Measure comes on the heels of onslaught of abortion restrictions in the region
(PRESS RELEASE) Oklahoma Governor Mary Fallin signed a measure into law late yesterday which bans the safest and most commonly used method of ending a pregnancy in the second trimester—a law that could force some women to either undergo additional invasive unnecessary procedures, incur additional costs, delay their care, or even lose access to abortion services entirely.
Fallin’s signing of HB 1721—which is scheduled to take effect on November 1, 2015—makes Oklahoma the second state with such a restriction, Kansas Governor Sam Brownback signed a similar measure into law last week over the objections of local and national medical experts, including over 20 area physicians. Both measures prohibit physicians from providing a safe, effective, and medically proven method of abortions to many women seeking care after 13 weeks of pregnancy, early in the second trimester.
Said Nancy Northup, president and CEO of the Center for Reproductive Rights:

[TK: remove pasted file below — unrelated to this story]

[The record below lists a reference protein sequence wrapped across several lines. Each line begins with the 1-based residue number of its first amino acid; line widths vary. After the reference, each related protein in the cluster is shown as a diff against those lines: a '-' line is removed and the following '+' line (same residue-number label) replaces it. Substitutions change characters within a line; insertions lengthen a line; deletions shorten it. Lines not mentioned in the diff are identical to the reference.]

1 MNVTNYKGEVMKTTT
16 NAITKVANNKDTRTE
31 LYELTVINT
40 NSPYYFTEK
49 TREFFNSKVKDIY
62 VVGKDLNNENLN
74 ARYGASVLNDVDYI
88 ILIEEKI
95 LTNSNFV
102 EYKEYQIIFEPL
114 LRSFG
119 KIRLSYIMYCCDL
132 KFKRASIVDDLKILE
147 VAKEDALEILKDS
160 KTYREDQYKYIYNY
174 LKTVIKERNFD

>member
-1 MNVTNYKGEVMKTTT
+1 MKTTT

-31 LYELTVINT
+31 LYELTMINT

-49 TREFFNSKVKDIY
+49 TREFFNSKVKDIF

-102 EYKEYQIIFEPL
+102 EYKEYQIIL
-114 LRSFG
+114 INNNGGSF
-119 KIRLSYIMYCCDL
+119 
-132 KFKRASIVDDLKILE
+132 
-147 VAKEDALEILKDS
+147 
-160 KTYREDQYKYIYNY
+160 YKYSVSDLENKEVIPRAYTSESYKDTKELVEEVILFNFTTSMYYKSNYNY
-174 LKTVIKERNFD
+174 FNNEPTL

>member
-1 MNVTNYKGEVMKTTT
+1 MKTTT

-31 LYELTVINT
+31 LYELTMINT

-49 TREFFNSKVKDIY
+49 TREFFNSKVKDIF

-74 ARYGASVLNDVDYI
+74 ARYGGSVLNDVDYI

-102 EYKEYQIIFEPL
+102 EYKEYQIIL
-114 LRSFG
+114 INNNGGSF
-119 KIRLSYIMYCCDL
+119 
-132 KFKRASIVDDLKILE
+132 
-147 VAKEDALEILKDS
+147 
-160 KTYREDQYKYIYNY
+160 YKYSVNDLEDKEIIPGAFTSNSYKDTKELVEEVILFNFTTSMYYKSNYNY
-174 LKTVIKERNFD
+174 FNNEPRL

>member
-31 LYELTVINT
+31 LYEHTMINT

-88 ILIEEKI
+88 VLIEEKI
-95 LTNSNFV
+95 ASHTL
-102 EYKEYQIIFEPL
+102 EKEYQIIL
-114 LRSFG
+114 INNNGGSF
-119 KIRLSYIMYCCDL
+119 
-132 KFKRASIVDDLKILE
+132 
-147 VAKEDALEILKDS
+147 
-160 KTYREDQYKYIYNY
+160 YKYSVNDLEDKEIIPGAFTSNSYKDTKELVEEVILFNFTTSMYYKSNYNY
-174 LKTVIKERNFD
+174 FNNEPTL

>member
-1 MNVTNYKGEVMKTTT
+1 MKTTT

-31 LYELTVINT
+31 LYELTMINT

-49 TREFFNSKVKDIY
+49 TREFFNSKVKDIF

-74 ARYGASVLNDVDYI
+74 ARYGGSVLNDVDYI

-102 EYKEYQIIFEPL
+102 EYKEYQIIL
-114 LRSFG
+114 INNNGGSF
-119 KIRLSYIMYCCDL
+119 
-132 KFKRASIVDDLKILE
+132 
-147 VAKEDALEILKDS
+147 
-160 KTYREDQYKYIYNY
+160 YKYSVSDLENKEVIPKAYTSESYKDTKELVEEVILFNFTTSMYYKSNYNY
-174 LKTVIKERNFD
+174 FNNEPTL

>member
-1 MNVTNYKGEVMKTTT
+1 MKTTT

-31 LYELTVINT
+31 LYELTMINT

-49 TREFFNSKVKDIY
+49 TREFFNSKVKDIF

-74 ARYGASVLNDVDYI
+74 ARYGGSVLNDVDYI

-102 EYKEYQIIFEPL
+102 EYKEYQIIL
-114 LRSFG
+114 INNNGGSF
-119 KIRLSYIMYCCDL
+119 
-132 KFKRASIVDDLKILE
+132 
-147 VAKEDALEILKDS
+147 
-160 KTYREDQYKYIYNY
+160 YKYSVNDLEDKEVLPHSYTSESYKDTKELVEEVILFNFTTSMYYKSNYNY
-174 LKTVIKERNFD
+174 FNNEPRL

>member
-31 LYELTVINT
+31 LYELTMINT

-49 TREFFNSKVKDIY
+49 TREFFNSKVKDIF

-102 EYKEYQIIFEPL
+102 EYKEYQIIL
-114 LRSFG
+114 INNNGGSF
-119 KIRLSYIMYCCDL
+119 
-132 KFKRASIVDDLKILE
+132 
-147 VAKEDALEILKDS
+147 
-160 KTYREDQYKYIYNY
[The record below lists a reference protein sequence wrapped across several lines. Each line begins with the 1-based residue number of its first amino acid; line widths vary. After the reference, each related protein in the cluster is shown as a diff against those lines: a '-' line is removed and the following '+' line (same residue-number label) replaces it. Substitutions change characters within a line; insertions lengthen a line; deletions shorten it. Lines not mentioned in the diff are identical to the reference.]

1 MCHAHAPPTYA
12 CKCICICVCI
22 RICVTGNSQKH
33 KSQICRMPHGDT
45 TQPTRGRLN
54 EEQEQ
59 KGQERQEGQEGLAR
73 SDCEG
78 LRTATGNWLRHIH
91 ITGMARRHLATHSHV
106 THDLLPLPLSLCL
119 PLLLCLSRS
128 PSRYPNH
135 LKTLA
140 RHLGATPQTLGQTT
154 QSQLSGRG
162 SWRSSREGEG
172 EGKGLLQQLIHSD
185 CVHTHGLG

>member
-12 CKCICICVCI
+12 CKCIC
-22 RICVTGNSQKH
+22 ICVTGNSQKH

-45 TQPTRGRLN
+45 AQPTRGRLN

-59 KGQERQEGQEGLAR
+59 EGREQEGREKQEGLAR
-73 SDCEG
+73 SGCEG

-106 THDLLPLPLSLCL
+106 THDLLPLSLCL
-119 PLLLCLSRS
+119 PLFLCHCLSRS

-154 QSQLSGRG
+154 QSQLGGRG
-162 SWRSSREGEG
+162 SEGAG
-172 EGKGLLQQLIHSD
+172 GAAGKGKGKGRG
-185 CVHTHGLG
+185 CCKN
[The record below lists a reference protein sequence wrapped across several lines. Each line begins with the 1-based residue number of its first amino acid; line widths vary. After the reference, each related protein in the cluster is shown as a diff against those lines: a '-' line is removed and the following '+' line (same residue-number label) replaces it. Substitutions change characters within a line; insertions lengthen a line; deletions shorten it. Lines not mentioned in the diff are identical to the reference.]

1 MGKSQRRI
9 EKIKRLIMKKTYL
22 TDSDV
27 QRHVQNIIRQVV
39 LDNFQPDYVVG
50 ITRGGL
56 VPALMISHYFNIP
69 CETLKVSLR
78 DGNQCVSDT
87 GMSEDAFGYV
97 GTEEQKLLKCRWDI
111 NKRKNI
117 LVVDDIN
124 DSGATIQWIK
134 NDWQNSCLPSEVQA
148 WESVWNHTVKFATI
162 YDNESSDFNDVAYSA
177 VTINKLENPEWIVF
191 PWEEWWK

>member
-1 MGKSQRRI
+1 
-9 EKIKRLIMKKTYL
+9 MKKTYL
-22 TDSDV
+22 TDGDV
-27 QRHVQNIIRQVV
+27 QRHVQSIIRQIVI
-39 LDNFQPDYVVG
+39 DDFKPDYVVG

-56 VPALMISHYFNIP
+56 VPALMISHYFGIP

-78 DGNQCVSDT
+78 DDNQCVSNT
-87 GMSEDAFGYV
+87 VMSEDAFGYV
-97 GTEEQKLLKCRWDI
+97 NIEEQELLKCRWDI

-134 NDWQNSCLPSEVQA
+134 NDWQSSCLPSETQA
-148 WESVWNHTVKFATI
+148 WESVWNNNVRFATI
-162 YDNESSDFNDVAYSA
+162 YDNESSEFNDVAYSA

“With this law, Oklahoma has joined Kansas in an alarming trend toward substituting politicians’ agendas for the judgment and expertise of doctors, and then threatening those doctors with criminal charges if they disagree.
“Women need to be able to trust their physicians to provide the very best care possible, tailored to their unique needs and circumstances and not dictated under threat of prosecution. It’s time politicians stop passing these dangerous laws and recognize that women’s reproductive health care is a necessity, not a crime.”
While the majority of women seeking abortion services do so in the first trimester, this measure will directly impact the only provider of safe, high-quality second trimester abortion care in the entire state.
From clinic shutdown laws—which have closed clinics in Texas and threaten to shutter abortion providers in Oklahoma, Louisiana, Mississippi, and Alabama—to outright bans on abortion, women in the South face innumerable hurdles when trying to access their constitutional right to safe and legal abortion services. Oklahoma women face many of these challenges, with only two clinics providing safe and legal abortion services in the entire state. Rather than focusing onincreasing the number of policies that are known to support women and children, politicians in Oklahoma have spent their time enacting abortion restrictions that do nothing to improve women’s health and safety. In fact, Oklahoma has been brought to court at least six times since 2010 to defend restrictions on abortion and contraception, including unconstitutional attacks on medication abortion and a Texas-style clinic shutdown law.